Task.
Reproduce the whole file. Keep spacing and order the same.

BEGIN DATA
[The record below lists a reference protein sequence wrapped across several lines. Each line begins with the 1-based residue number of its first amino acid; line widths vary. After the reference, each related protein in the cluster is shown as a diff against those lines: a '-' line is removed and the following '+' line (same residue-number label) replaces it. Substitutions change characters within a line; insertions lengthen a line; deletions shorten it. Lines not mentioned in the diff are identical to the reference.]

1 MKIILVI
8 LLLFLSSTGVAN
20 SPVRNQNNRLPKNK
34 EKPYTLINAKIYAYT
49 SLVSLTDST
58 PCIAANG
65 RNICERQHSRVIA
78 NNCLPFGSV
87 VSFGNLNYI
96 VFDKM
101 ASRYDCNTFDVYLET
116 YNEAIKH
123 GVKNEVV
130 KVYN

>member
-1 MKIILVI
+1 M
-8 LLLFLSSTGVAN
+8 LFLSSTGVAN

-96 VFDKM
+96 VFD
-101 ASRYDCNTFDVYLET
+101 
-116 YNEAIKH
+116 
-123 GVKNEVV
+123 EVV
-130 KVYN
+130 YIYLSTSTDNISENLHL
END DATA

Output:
[The record below lists a reference protein sequence wrapped across several lines. Each line begins with the 1-based residue number of its first amino acid; line widths vary. After the reference, each related protein in the cluster is shown as a diff against those lines: a '-' line is removed and the following '+' line (same residue-number label) replaces it. Substitutions change characters within a line; insertions lengthen a line; deletions shorten it. Lines not mentioned in the diff are identical to the reference.]

1 MKIILVI
8 LLLFLSSTGVAN
20 SPVRNQNNRLPKNK
34 EKPYTLINAKIYAYT
49 SLVSLTDST
58 PCIAANG
65 RNICERQHSRVIA
78 NNCLPFGSV
87 VSFGNLNYI
96 VFDKM
101 ASRYDCNTFDVYLET
116 YNEAIKH
123 GVKNEVV
130 KVYN

>member
-1 MKIILVI
+1 M
-8 LLLFLSSTGVAN
+8 LFLSSTGVAN

-96 VFDKM
+96 VFD
-101 ASRYDCNTFDVYLET
+101 
-116 YNEAIKH
+116 
-123 GVKNEVV
+123 EVV
-130 KVYN
+130 YIYLSTSTDNISENLHL